New Jersey analyst told Bloomberg he’s forecasting a 12 percent drop in prices there.
But others say any price declines are likely to be modest, if
only because sellers will simply decide not to sell rather than sell for a
Douglas Wagner, director of brokerage services at Bond New York
Properties in Manhattan, says he has seen many would-be sellers renovate their
apartments in anticipation of the spring selling season, only to decide not to
“They hit the brakes and said, ‘Wait, I don’t want to be a
victim of predatory buyers who are looking for a 20 percent discount,’” Wagner
The National Association of Realtors and the Mortgage Bankers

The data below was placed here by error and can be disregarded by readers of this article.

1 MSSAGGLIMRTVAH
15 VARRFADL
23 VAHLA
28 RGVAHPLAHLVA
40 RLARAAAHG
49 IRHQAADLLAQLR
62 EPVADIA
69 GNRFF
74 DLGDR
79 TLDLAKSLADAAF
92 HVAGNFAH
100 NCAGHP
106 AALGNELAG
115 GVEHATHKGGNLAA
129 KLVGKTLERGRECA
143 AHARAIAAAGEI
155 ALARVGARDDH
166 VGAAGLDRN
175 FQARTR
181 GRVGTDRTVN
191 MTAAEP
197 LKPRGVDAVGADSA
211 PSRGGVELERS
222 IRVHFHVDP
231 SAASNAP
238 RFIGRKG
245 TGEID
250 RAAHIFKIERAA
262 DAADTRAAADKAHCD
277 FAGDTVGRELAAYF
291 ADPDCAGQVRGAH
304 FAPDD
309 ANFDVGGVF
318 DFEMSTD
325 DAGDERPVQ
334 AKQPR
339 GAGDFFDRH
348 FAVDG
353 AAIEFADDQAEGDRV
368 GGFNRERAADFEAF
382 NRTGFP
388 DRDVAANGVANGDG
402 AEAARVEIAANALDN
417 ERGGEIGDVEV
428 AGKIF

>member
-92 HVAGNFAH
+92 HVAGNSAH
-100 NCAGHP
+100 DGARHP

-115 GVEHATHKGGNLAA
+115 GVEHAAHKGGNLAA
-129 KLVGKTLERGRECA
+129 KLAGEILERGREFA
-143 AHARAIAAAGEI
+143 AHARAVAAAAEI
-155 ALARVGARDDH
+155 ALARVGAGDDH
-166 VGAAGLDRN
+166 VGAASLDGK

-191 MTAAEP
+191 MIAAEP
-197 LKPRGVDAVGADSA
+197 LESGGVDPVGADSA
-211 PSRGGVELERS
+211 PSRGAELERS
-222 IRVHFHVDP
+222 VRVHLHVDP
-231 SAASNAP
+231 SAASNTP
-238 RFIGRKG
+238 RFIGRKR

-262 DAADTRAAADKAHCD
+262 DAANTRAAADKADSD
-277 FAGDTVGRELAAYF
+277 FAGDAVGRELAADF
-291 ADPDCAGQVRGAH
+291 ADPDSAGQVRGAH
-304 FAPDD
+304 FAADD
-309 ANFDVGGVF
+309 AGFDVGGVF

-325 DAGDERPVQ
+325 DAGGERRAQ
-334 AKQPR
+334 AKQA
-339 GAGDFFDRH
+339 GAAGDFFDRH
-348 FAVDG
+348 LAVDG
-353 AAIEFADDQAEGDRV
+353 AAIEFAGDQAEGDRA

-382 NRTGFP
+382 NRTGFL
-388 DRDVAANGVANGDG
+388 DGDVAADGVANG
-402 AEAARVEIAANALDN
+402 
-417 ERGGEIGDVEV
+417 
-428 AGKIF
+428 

Association both anticipate a sudden rebound in economic activity and no
lasting effects on home prices.
Those forecasts factor in the reality that there was a shortage
of homes for sale heading into the spring selling season, and the coronavirus
pandemic has only tightened supply. That’s a dramatically different set of
circumstances than the housing market faced during the last downturn, which was
sparked by a mortgage meltdown and a housing glut.
“I don’t think this is 2008,” Hunter says. “We’re not in a state
where the entire financial system is under stress.”
The consensus among housing analysts is that home sales will
restart quickly, pushed along by the tailwinds of low mortgage rates and
delayed demand from all those buyers who had to sit out the start of the
“It’s like hitting the pause button,” DelPrete says. “When you
resume and hit play, we’ll pick up where we left off. However, all the economic
uncertainty is the wild card.”